Multifamily Myths: Why Investors Think Vacancy & Unpaid Rent Will Never Be an Issue
Many single family landlords have it easy. Their tenants tend to stay for a while. They are oftentimes more stable. Some of them even take good care of the home that they are renting. It can sometimes make landlording look pretty easy. I’ve experienced this myself—many of my SFR tenants have been in their homes for years.
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As you move up to the world of multifamily, you might start out with similar perks but perhaps to a somewhat lesser degree. If you own a duplex or four-plex, it’s not uncommon to have long term tenants and a fairly manageable property, evidenced by the numerous successfully self-managed small multifamily properties.
Large apartment complex owners, on the other hand, live in a different world. The tenant dynamics are much more complex, and you can find yourself managing personalities of both tenants and employees in addition to property. That’s one of the reasons why self-managed apartment complexes frequently underperform.
There Will Always Be Apartment Demand: Myth or Reality?
One of the theoretical perks of owning apartments over other asset classes is that “people always need a place to live,” so thus it must be a safer investment. I’ve even heard it said that if the economy takes a turn for the worse, tenants might stop paying their other bills but they won’t stop paying the rent, and there is always demand to fill your units. But is this myth or reality?
During the foreclosure crises of 2007-2010, it wasn’t uncommon at all for homeowners to stop paying their mortgage, and instead many were diverting their income to pay down other debt. It was the first time in history that we have witnessed a large number of people prioritize consumer debt over housing. Many apartment renters stopped paying too, and this had a big effect on many apartment owners, myself included.
When the economy weakened, many tenants lost their jobs and stopped paying rent. Many simply waited to get evicted and then moved to the next complex that didn’t screen properly. When occupancy suffers, apartment owners can be tempted to relax their qualifying standards. They also tend to offer concessions such as a free month of rent to attract tenants. These practices are the perfect recipe to attract “concession hoppers”—folks who would rent a unit to get their free month, then skip out and move to another complex offering free rent, but not until racking up another month of unpaid rent and creating a big pain (and big losses) for the owner.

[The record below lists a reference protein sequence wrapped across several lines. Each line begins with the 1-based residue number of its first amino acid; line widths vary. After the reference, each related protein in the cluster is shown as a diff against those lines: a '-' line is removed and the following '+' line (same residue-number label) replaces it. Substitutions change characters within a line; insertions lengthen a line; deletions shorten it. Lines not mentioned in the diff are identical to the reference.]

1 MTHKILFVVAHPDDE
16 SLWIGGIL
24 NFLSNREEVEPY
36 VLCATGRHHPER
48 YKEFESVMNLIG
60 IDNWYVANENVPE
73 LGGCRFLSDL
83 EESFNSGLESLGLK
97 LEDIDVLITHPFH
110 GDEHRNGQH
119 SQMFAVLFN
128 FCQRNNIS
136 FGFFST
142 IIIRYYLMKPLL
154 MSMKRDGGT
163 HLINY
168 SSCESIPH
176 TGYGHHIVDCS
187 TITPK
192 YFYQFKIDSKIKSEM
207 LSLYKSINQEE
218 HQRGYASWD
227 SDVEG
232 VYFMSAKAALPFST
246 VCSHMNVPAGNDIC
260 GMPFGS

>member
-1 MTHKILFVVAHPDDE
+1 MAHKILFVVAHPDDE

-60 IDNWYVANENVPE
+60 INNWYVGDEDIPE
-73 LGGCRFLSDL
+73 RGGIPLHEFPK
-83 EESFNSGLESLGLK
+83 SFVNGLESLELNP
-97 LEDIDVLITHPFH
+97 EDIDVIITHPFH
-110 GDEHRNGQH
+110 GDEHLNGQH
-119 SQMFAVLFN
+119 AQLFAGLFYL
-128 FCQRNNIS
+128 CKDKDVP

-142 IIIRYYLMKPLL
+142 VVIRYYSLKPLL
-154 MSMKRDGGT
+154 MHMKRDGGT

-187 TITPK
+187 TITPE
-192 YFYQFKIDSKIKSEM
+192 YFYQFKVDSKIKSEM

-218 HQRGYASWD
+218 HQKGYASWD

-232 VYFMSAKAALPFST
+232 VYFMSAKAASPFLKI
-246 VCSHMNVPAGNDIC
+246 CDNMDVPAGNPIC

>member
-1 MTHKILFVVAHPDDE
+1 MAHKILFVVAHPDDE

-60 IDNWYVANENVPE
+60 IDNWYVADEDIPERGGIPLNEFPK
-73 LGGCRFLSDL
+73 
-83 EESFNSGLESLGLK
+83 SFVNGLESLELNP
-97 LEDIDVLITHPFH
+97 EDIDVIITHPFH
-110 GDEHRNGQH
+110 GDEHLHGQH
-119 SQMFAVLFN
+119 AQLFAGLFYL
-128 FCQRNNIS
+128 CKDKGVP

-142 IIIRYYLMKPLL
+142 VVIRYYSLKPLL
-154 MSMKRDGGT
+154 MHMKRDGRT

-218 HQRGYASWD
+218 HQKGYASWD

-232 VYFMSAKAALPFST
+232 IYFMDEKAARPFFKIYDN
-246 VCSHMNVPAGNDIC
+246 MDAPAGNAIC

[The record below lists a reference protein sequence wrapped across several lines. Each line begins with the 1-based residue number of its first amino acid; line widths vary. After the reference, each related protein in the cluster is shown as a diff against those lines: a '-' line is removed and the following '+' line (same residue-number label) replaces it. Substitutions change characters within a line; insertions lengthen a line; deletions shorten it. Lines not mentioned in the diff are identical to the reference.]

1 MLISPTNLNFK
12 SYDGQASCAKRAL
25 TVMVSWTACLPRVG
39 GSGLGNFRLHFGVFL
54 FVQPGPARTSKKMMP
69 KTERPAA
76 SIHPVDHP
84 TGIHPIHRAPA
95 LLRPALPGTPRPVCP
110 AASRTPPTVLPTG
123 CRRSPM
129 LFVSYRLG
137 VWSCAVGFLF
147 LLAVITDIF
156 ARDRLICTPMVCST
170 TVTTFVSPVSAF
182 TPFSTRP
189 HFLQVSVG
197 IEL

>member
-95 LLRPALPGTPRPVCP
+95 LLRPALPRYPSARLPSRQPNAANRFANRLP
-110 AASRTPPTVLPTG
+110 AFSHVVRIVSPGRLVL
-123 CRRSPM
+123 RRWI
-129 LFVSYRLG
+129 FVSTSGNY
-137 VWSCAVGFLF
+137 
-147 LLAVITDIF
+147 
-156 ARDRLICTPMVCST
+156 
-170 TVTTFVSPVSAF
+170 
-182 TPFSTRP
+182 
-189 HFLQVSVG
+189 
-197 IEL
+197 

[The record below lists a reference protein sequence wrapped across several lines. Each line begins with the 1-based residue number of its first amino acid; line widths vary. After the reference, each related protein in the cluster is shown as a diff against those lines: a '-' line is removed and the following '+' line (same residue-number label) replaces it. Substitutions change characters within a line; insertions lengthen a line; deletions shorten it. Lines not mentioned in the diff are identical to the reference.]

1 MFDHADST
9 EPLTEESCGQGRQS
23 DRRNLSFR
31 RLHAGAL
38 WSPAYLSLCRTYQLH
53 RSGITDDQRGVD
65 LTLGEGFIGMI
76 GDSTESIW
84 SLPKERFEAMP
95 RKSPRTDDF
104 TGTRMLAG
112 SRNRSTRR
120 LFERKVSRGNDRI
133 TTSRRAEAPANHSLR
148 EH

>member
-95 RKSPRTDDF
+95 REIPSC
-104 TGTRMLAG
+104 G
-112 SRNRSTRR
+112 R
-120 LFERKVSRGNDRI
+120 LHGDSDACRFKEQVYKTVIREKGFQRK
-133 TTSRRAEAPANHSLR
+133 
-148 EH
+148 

Feeling the Impact of the Market
A much under-appreciated fact is that a large apartment complex will feel the impact of the broader market. Job growth will drive occupancy, and contractions in the job market will ultimately be felt by apartment owners in reduced or negative rent growth and increasing vacancy, concession and credit losses.
It’s important that when you are underwriting a potential acquisition that you project conservatively, so that you don’t have to have a perfect economy every year to hit your numbers. Doing so gives you a margin of safety when the economy moves against you, which is likely to happen at some point during your hold period. It’s better to be prepared than surprised.
The Results of Development
Development is another impact to your bottom line. If there is a 10% increase in apartment supply as a result of a run of construction, you might feel the pinch. When analyzing a property, you also need to analyze the market and what is in the development pipeline. Everybody might need a place to live, but if there are more places to live than there are people to live in them, you’ll have a problem. If there is development in your market, pay attention to the absorption rate—how many units are being leased relative to how many are being built. If absorption rates are declining and construction is not, consider this the yellow light before the red. Time to hit the brakes.
So it is true that everybody needs a place to live, but this does not always directly translate to consistent income at your apartment complex. When the going gets tough, people double up, move in with family, or move out of the area in favor of a better local economy or job market. If the economy suffers, you are likely to suffer. If occupancy in the broad market drops, your occupancy will drop, and you might be forced to drop rents or offer concessions (or both) to attract tenants.
The bottom line is that the fundamentals for multifamily are very good in a lot of markets. Done correctly, I think that multifamily is one of the best investment vehicles that exists today. But that doesn’t mean that it is a sure thing. Underwrite carefully and conservatively, pay attention to the broader economic climate and market statistics in the submarket and don’t fall into the trap of feeling invincible just because everybody needs a place to live. Happy investing!
What do you think about this myth? If you’re an apartment investor, what have you experienced in your market?
Be sure to leave a comment below.